Author Archives: Theresa

RV for Sale!

This morning, we put our RV for sale in RVTrader (click on the link to see the ad).  We spent the last 2 days cleaning and scrubbing to get it looking “like-new” so we could take pictures and have it ready to show to potential buyers. 

RV in Vermillion Cliffs National Monument


Gift #5: Freedom

As I wrote earlier, this trip has given us 5 unforgettable gifts.  The first gift is having the luxury of time to explore and meander. The second gift is being able to take the long way around and discover the road less traveled. The third gift is the shared passion Timm and I have for this journey.  The fourth gift is we have become emotionally closer to our family and friends.

The fifth and final gift is freedom.  It is hard to express how free we have felt these past 10 months.  We have been free in so many ways:

  • Free to wake up slowly every morning.  Free to lay in bed awhile longer and enjoy the warmth under the blankets.
  • Free to wander the country.  Free to visit whatever cool parks or tourist attractions we happen upon along the way.
  • Free to stay an extra day in a dispersed camping spot that is… well… free.
  • Free to follow the sun.  Free to pack up the RV and move on down the road because the weather is turning rainy or cold.
  • Free to sit for hours gazing at a warm campfire.  Free of guilty feelings about gazing at the campfire for hours.
  • Free to eat whatever we want because we know we’ll burn off the calories on tomorrow’s 8-mile hike.
  • Free of nearly all time commitments.  Free of appointments, meetings and reservations.
  • Free of nearly all health-related problems.  Free of all but only minor aches and pains.



Time: The Most Precious Currency

Time has come today
Young hearts can go their way
Can’t put it off another day
I don’t care what others say
— The Chambers Brothers, 1967

In January, I wrote an article about my two jars of marbles that mark the passage of time, one marble for each Saturday until I reach the age of 80.  Every Saturday, I move a marble from the one jar to the other.


Two jars of marbles

In the picture above, taken in January 2012, the jar on the left is the weeks past, and the jar on the right is the weeks ahead until I’m 80.  I’ve been doing this since I was 39.  This ritual helps me to be conscious of the passage of time in a visual way, as I watch the marbles move week after week, year after year, from one jar to the other.


Two marble tins

When I packed for the trip in January, I brought 50 marbles for the remainder of the weeks in 2012.  I placed them in two separate Altoids tins, one labeled “Weeks Past,” and the other labeled “Weeks Left.”


You Can’t Think of Everything

When we made the decision to go on a year long RV trip, we had zero experience RVing.  We bought the RV on faith that we would enjoy traveling and living in it.  To learn how to use it, we spent a total of 4 days camping at Big Bone Lick State Park which was literally across the street from our house. That was the extent of our experience living in an RV before departing on our year long trip.   We hoped we could think of everything we needed to bring and what we forgot, we’d buy along the way.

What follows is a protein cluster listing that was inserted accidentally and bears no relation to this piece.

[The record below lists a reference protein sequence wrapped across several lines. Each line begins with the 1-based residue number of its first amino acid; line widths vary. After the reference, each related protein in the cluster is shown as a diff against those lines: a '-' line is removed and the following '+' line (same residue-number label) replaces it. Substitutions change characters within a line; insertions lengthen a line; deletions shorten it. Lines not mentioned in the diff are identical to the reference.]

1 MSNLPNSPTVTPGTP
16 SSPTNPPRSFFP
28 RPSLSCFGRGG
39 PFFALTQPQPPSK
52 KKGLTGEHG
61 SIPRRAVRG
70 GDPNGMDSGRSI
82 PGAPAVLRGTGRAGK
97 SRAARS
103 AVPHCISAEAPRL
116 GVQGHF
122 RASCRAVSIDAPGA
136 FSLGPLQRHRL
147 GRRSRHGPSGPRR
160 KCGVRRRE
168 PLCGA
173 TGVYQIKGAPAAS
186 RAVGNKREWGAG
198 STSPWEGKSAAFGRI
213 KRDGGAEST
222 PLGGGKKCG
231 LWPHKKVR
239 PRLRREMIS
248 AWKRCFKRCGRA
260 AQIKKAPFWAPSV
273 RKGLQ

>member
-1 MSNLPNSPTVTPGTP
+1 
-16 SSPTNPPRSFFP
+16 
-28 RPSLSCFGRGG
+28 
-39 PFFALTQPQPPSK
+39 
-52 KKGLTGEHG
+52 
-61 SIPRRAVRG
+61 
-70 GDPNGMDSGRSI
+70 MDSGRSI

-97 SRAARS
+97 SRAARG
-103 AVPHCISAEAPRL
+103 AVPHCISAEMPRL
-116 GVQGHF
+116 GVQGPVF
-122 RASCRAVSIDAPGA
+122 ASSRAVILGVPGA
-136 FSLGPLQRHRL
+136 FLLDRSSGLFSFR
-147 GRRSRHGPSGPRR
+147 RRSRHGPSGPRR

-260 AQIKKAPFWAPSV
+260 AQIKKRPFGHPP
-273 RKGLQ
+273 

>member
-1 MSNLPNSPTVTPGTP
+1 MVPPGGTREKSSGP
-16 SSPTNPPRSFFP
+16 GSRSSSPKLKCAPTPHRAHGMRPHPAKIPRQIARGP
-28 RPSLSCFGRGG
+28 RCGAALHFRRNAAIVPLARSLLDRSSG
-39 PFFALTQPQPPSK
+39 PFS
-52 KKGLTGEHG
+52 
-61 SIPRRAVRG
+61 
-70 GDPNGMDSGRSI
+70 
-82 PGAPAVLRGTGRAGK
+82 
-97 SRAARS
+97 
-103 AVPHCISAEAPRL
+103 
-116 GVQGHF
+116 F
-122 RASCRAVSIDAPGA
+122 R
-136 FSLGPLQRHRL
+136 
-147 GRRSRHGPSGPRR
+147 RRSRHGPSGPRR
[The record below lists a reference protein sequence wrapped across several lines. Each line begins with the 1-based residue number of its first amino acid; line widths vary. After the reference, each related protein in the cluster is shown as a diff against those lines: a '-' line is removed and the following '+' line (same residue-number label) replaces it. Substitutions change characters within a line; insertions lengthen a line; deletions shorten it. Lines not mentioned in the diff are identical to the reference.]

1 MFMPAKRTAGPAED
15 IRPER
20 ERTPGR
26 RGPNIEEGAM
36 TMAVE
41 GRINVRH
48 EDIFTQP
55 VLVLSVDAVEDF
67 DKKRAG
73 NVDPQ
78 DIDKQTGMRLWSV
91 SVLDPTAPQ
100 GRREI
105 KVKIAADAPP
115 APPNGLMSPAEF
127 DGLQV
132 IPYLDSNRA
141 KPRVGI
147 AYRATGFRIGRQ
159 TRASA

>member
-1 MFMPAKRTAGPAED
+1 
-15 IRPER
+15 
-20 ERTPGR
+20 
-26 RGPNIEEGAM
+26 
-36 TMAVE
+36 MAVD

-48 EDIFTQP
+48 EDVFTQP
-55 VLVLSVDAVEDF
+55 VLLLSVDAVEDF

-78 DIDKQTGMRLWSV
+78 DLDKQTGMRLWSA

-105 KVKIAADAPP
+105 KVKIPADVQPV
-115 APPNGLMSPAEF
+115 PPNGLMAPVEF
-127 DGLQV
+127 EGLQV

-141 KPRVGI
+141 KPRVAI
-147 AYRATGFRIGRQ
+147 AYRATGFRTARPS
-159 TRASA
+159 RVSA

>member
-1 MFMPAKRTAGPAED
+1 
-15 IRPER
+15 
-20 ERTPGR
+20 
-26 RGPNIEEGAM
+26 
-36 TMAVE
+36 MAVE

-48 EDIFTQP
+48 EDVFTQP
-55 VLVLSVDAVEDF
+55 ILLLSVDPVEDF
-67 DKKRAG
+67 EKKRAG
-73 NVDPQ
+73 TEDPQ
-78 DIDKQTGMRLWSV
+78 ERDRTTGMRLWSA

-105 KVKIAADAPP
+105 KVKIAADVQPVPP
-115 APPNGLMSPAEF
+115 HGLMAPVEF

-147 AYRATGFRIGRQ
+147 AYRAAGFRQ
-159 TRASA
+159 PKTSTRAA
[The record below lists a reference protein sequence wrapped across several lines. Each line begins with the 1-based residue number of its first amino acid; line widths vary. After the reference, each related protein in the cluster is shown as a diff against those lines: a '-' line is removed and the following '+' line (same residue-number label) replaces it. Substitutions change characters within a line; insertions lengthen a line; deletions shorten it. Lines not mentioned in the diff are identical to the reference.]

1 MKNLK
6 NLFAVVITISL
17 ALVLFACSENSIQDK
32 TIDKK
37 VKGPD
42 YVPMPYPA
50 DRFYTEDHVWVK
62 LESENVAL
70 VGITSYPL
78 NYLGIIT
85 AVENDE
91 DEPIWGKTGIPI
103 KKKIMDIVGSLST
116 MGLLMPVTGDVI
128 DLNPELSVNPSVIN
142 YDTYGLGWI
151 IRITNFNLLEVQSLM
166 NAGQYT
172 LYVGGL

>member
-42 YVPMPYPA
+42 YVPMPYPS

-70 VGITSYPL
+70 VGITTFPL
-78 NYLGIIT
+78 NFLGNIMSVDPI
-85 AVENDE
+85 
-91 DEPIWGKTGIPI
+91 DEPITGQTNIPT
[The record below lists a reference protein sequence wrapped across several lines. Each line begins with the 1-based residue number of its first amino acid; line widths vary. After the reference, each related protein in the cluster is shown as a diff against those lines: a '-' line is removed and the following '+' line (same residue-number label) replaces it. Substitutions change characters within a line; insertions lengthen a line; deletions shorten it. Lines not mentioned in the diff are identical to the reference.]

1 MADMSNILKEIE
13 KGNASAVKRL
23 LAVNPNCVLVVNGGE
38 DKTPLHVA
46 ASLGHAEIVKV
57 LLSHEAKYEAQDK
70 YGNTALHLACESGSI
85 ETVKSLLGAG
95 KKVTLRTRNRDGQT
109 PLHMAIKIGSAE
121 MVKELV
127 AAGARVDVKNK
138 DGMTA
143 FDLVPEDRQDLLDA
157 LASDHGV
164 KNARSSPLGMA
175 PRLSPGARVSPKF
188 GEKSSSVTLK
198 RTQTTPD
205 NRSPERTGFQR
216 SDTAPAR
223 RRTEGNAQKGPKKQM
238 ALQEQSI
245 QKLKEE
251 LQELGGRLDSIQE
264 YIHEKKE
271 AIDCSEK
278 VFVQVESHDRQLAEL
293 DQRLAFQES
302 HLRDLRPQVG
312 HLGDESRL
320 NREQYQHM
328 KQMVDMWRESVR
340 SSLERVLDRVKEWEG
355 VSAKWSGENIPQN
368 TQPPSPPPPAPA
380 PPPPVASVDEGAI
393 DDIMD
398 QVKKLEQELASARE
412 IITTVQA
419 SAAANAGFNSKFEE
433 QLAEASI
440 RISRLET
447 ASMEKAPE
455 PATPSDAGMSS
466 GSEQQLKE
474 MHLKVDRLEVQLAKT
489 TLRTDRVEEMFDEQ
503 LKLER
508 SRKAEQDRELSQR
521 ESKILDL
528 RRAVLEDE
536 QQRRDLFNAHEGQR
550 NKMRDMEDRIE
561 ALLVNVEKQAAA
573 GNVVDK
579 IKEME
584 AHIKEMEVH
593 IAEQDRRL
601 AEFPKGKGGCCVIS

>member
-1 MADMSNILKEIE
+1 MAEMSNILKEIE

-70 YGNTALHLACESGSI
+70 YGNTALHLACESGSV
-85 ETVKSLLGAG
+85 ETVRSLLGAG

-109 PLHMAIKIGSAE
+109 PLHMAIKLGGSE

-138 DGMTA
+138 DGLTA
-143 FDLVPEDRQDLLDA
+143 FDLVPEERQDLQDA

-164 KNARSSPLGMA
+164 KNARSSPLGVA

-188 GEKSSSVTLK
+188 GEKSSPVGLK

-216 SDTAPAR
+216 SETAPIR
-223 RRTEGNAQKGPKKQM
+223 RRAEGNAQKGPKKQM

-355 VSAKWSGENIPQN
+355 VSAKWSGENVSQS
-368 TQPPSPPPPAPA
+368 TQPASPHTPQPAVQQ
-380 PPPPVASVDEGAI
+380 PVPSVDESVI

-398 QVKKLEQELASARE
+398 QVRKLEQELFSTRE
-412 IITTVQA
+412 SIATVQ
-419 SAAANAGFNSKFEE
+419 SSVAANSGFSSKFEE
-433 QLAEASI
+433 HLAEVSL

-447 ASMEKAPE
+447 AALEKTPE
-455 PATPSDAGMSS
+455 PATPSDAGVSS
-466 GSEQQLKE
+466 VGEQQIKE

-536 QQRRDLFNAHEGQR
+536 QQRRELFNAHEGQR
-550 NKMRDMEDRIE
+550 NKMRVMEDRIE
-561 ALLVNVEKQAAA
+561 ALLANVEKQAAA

As it turns out, we did pretty well imagining living in an RV.  To equip the RV, we brought many household items such as dishes, pans, utensils, toaster, clothes, sheets, towels, tools, outside table/chairs, etc.  However, there are a few things we brought that we often say, “Wow, I’m sure glad we brought that!”

Darby models her extra blanket that keeps her warm on cold nights.

1. The Dogs – Almost a year ago I wrote about our consternation on whether we should bring the dogs or leave them with a friend.  It turns out, we’re very glad we brought them.  With some patience and consistent training, the dogs became very good RV dogs.  We also ended up spending more time in parks that allow dogs on trails than we originally thought we would.  In fact, to date, the dogs have hiked 480 miles.  We have hiked 800 miles so the dogs have hiked with us 60% of the time.  We’ve never had to board them as they do fine in the RV while we hike in national parks that do not allow dogs on the trails.  It’s been a joy having them with us.  They are an integral part of what has made this trip enjoyable and we’d miss them terribly if they were not with us.


What Are You Reading?

Back in February when we were just starting our trip, our friend Sean O’Shaughnessey sent us a list of possible blog topics.  When I feel inspired to write, I pull out his questions and pick one.  Sean wrote:

You are both quite intelligent but I don’t know if you have a hobby of reading – any good books that you have started now that you are care free?

As far as the “both quite intelligent” part of Sean’s question, Timm is indeed brilliant.  As for me, let’s just say tenacity, determination and old fashioned hard work can obscure intellectual deficiencies.  Regardless, I do enjoy reading.

I read books in both traditional book form and electronically on our iPad. For the electronic books, I borrow them from the wonderful public library system.  I have 3 library cards: Boone County, Kenton County and the Cincinnati Public Library.  Here are the books I’ve read during this trip.